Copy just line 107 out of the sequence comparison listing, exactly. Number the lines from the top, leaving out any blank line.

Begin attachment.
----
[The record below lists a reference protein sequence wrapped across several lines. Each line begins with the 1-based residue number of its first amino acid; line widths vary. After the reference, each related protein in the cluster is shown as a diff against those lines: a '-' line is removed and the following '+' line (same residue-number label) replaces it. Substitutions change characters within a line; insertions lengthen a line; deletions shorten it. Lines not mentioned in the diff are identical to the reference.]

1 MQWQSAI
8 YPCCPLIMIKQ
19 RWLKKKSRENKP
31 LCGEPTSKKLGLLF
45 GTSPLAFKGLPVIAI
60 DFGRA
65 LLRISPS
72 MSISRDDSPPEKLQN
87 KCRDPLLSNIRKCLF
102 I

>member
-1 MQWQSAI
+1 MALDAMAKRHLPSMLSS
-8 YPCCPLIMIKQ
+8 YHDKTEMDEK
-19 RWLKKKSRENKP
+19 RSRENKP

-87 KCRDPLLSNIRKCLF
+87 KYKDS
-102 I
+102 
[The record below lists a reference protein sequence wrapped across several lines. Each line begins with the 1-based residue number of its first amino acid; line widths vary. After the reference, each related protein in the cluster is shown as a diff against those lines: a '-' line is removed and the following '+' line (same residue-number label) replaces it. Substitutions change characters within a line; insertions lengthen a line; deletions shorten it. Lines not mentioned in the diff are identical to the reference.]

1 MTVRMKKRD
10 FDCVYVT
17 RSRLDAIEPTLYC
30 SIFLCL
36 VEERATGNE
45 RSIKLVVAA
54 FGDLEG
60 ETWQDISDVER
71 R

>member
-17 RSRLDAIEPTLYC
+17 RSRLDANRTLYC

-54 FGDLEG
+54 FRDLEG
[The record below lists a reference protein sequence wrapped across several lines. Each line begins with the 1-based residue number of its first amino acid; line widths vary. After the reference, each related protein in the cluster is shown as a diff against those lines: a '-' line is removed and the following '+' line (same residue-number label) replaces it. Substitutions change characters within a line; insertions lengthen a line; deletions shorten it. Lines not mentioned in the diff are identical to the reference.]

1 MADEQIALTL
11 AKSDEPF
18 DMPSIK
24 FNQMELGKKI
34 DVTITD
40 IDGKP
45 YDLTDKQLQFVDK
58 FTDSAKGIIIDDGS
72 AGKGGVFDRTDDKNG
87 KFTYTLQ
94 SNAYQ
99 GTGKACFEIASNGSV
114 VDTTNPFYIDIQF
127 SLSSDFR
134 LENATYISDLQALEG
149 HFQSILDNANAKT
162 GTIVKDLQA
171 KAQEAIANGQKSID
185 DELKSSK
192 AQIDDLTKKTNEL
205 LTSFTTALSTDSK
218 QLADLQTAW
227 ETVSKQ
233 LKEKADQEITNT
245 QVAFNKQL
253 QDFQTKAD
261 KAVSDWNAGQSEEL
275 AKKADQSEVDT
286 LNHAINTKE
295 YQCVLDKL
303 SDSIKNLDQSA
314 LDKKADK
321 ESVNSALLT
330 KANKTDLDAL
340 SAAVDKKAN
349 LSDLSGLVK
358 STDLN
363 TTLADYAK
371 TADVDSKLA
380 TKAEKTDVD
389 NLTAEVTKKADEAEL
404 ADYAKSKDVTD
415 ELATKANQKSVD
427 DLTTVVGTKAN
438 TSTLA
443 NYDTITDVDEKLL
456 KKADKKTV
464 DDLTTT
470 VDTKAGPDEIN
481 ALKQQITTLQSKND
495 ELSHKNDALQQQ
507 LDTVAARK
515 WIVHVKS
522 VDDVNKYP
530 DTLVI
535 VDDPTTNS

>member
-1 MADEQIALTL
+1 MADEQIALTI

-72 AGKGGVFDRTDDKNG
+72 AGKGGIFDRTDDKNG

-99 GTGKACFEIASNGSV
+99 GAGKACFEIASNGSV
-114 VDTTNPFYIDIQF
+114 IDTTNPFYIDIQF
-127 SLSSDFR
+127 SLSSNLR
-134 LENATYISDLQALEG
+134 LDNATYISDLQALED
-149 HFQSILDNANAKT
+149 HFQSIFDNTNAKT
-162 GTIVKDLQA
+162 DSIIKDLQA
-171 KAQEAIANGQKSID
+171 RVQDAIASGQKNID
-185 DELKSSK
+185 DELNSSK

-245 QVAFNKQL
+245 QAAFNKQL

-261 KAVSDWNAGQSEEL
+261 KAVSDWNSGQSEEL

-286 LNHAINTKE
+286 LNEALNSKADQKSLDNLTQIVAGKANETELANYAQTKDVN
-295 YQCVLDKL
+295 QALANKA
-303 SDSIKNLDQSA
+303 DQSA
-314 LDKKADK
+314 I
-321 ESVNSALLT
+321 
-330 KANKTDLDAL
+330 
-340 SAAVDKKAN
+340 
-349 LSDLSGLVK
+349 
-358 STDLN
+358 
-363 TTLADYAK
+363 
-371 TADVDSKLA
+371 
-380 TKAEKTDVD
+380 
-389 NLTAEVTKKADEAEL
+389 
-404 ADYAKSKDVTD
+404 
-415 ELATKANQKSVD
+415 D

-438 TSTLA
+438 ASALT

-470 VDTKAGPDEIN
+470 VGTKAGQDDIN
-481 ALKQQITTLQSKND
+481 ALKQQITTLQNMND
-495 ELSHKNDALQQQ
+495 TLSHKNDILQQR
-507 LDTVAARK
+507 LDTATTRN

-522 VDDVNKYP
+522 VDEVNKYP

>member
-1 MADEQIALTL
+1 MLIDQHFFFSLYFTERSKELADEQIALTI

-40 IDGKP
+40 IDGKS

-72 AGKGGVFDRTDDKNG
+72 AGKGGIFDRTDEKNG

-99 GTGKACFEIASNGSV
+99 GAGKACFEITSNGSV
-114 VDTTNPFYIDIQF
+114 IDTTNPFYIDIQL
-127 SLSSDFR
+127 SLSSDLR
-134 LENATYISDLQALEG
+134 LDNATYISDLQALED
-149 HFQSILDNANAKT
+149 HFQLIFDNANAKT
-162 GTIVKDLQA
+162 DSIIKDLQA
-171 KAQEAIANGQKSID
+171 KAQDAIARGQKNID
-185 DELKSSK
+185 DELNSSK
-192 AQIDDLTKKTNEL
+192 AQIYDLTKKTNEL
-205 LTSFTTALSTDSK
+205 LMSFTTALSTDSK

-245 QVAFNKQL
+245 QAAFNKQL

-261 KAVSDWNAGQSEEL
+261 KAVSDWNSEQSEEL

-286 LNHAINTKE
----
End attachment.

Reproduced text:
+134 LDNATYISDLQALED